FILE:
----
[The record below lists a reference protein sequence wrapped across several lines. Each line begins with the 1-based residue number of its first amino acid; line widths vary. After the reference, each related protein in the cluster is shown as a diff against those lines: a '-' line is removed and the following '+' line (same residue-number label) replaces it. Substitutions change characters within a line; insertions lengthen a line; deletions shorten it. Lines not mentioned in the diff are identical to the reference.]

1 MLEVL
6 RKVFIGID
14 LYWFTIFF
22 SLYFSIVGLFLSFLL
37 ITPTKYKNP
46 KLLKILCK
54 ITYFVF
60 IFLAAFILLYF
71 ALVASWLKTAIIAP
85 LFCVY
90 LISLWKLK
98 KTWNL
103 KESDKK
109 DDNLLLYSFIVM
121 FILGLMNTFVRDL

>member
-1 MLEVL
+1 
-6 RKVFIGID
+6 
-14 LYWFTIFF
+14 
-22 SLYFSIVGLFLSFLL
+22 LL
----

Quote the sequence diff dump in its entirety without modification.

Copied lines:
[The record below lists a reference protein sequence wrapped across several lines. Each line begins with the 1-based residue number of its first amino acid; line widths vary. After the reference, each related protein in the cluster is shown as a diff against those lines: a '-' line is removed and the following '+' line (same residue-number label) replaces it. Substitutions change characters within a line; insertions lengthen a line; deletions shorten it. Lines not mentioned in the diff are identical to the reference.]

1 MLEVL
6 RKVFIGID
14 LYWFTIFF
22 SLYFSIVGLFLSFLL
37 ITPTKYKNP
46 KLLKILCK
54 ITYFVF
60 IFLAAFILLYF
71 ALVASWLKTAIIAP
85 LFCVY
90 LISLWKLK
98 KTWNL
103 KESDKK
109 DDNLLLYSFIVM
121 FILGLMNTFVRDL

>member
-1 MLEVL
+1 
-6 RKVFIGID
+6 
-14 LYWFTIFF
+14 
-22 SLYFSIVGLFLSFLL
+22 LL